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I apologize in advance if this is a dumb question. How do I figure out if I belong in SU or not? This applies to both asking questions and providing answers.

I've been participating in SO for years, with moderate success. I've dabbled in the Database Administration and Software Engineering sites on occasion, and a few other sites as well.

When I created a filter for Powershell questions on all sites, I began to see a fair number of them here on SU. But I don't know if the kind of answer I'm likely to provide would be even remotely useful for the SU community.

Yes, I have been lurking and trying to understand the mind set of both the questions and the answers. And it is different from SO, DBA, or SWE. But it's also different from my mind set.

And I'm retired. This colors my thinking about technical issues. Actually, my thinking hasn't changed, and that's the problem. I don't want to withhold anything of value. But I don't want to just add extra noise either. And yes, I could just dive in and wait for the downvotes. But is there a better way?


Edit: Yes, the help section did give me some help with this site. In particular, the "what kind of questions can I ask in here" topic is very well written, and clearly defines the scope of SU and the center of interest that's being encouraged.

That still leaves me with some doubts about scripting. Scripting is right at the boundary between the way home users think and the way programmers think. As an old time programmer, I tend to come at scripting as if it's like programming only different. A super user might come at it quite differently.

But I do have a handle on learning about the SU community. I'll just read a lot of the Qs and the As under the Powershell tag here in SU. That'll give me enough of a clue so that my participation will be at least mildly helpful.

I'm also very ignorant about Powershell, but that's a separate problem.

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    "I could just dive in and wait for the downvotes. But is there a better way?" The Help section of the site has all kinds of guidance on how to ask and answer questions like a boss, why not start there? – Ƭᴇcʜιᴇ007 Nov 18 '16 at 21:08
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    Nice, my brain just summerised your question as 'I want to check myself before I wreck myself'. I'd look at already answered questions, and see if your answers are similar enough to be of use (they don't need to be the accepted answer, sometimes the unaccepted answers are more useful. – djsmiley2k - CoW Nov 19 '16 at 20:18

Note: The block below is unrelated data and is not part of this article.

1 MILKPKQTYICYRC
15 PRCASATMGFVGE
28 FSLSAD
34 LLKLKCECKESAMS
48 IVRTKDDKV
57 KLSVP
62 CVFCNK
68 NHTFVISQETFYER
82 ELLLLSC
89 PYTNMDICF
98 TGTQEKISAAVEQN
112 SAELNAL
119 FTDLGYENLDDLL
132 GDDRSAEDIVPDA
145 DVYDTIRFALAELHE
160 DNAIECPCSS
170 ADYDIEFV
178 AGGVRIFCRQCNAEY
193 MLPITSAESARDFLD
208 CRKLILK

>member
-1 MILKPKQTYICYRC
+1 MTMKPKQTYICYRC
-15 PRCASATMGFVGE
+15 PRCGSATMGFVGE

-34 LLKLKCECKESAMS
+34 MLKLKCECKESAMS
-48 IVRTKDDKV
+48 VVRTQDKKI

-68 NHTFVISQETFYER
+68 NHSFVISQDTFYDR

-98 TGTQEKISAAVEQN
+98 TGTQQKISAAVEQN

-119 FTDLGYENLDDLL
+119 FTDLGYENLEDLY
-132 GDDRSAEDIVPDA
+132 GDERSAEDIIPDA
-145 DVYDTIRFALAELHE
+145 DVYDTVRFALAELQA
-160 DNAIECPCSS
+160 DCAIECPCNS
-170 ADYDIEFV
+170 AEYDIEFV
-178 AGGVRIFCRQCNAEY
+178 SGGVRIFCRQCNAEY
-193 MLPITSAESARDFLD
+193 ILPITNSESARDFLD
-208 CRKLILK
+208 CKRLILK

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If you can provide an answer that solves the problem in the question, that would be great! If you have additional relevant details (e.g. the inner workings of some system mentioned in the question), that certainly wouldn't hurt to include. We have a huge audience; different people prefer different approaches. You shouldn't be downvoted for adding an answer with an alternate format, provided that it answers the question. References to relevant outside resources are very nice, but make sure to always include the applicable information from each source so your answer can stand on its own.

If you're not sure whether you can adequately answer a given question, don't worry, there are plenty of others! We get more than 150 every day, and there are tons of unanswered ones from the past. I guarantee you'll stumble upon some you can assist with.

When it comes to asking questions, our standards are a lot like Stack Overflow's. Share your research so answerers know what you already have. For troubleshooting questions, mentioning what you've already tried and what happened is a must.

In short, we'd love to have you. Feel free to post on meta with specific questions on the behavior we expect on Super User.

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I don't see a better approach for you than the diving in. Be bold. Go for it! Don't worry.

I don't think you'd get downvoted for suboptimal style. Should there be something to optimize, you'll probably get comments (or edits).

(When in doubt whether your writing, say on scripting, is accessible to the asker, you could suggest to them to give you feedback whether your answer was clear to them or if they would like you to elaborate on something.)

So, since you've already covered the FAQ, do feel encouraged to go on learning by doing!
What do you have to lose.

Thanks in advance for your contributions!
Enjoy!


As a bonus, have some tacky (but arguably insightful) life lesson memes (which, ironically, do not reflect the typical tone here ;) (and neither do emoticons)): Sometimes you win, sometimes you learn Fail -> Fail -> Win

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